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This Day in History: Mary Feik, aviation heroine

On this day in 2016, an aviation heroine passes away. Mary Feik was the first female aviation engineer to serve our country during World War II. She’s been called “truly a legend” and an “amazing person” who “broke the glass ceiling in so many ways.”


She overcame a few obstacles along the way.


The first time Feik saw an airplane was as a young girl in the 1930s. She’d been with her father when a barnstorming biplane flew over their heads. Her father followed the plane in his car. When the pilot landed, he handed the pilot $5 to take them for a ride.


Her mother fainted when she found out what had happened, but Feik was hooked. “I never got over it,” she later said.


In the meantime, Feik spent her formative years learning about engines because her dad was an auto mechanic. “My father had a repair shop,” she described, “and we were raised during the Depression, in a time when you had to help out to survive. As a preschooler, I remember having my own creeper to go under the cars and hand my dad the tools. I was the tool manager.”


Feik was a proficient welder by the time she was 11. She overhauled her first engine by the age of 13. In 1941, she tried to apply to Buffalo University’s School of Engineering, but she was turned down because of her gender. “He said, ‘I’m sorry, we don’t take women because [they] can’t handle the work,” Feik said of the attempt. “And then he left the room.”


Feik wasn’t going to be stopped that easily. “You can get what you want, if you have a backup plan,” she chuckled.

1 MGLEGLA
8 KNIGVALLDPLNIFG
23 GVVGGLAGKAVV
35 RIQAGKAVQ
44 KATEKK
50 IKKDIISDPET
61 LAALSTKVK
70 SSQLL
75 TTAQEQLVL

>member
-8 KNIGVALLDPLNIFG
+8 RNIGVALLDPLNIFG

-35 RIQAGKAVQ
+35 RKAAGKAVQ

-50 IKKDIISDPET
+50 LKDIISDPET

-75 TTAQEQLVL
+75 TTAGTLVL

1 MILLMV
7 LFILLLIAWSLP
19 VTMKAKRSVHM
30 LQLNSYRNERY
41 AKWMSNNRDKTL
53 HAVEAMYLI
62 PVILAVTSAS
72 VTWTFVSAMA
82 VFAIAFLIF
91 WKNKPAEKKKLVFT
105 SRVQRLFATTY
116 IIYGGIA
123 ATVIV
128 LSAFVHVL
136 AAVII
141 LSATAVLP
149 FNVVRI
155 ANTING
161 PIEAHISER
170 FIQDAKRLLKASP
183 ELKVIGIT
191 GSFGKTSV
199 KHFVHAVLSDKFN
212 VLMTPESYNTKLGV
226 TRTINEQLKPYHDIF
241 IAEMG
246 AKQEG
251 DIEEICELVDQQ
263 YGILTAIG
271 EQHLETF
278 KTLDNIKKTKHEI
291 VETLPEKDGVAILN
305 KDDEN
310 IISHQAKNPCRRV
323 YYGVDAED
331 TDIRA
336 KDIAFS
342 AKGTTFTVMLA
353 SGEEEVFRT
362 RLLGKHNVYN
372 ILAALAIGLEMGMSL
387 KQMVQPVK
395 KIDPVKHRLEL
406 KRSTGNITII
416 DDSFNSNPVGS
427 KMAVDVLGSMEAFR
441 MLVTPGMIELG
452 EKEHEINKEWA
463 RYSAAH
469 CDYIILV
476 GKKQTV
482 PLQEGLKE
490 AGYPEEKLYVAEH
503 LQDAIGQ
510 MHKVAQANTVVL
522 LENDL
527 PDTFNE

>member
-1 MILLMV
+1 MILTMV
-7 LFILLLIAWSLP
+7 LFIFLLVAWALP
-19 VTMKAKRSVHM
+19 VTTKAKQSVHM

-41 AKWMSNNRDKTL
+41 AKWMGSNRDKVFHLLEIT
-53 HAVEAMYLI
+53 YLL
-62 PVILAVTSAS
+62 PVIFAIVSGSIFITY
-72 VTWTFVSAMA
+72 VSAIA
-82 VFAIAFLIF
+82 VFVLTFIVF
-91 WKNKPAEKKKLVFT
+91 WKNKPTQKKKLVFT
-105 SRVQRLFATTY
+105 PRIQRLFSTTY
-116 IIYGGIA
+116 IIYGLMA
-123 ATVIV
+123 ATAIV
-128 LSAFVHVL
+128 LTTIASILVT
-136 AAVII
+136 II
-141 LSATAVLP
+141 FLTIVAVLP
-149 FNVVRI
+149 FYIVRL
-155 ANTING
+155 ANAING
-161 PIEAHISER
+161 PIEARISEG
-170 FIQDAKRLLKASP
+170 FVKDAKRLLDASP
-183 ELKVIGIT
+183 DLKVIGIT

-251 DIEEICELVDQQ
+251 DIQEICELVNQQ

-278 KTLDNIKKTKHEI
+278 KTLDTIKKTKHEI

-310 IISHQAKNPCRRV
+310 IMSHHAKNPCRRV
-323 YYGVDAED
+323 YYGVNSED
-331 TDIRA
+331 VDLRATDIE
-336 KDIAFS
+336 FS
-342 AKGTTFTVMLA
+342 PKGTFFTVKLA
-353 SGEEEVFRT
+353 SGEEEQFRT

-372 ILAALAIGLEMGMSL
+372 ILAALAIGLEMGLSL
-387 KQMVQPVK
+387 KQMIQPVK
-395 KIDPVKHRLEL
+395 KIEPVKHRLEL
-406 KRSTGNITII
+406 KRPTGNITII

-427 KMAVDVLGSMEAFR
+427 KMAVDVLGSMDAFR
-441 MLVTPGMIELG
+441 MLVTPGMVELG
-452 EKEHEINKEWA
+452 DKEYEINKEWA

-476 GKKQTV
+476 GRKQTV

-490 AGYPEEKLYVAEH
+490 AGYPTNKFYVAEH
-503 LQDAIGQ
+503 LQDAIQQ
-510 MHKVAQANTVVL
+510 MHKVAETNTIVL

She soon saw an advertisement: The Army needed aircraft mechanics immediately because of the war. Feik didn’t have any specific experience with airplane engines, but she knew she’d figure it out. She learned quickly and was soon teaching aircraft maintenance to crew chiefs and mechanics in the U.S. Army Air Forces. She transferred to Wright Field in Dayton because she wanted a tougher challenge.


The staff there was all-male and no one wanted to give her a project at first. “Finally, one of the engineers saw me sitting on the bench one day,” she laughed, “and said, ‘Oh hell, I’ll take her.”


Feik’s career grew from there. She learned to fly a plane and became a test pilot. She earned the designation “engineer” instead of “mechanic” because she’d turned herself into an expert. She began a project to convert planes into flight simulators. She authored pilot training manuals.


She was later asked what it was like to be the only female engineer among so many men. “I tried not making a big deal out of it,” she said, “doing it quietly and nonchalantly. I did it by the book, too, so the only difference would be that I am a woman; they wouldn’t have anything else to pin on me.”


Feik retired from the Air Force in 1976, but she still had more to contribute to the field of aviation. She joined the United States Air Force Auxiliary, Civil Air Patrol where she earned the rank of Colonel. She began mentoring cadets. She collaborated with the Smithsonian and helped to restore World War I and other aircraft.


Feik has been presented with multiple awards and has even been inducted into the Paul E. Garber First Flight Shrine at Wright Brothers National Memorial, but she most valued an achievement ribbon named in her honor at the Civil Air Patrol. She personally awarded the Mary Feik Achievement ribbon to many cadets during her lifetime and even created her own certificate to go along with it.


On each certificate is the advice that her dad offered to her: “Aim high and follow your dreams.”


“That works for all the young people in the world,” she concluded, “cause it worked for me.”

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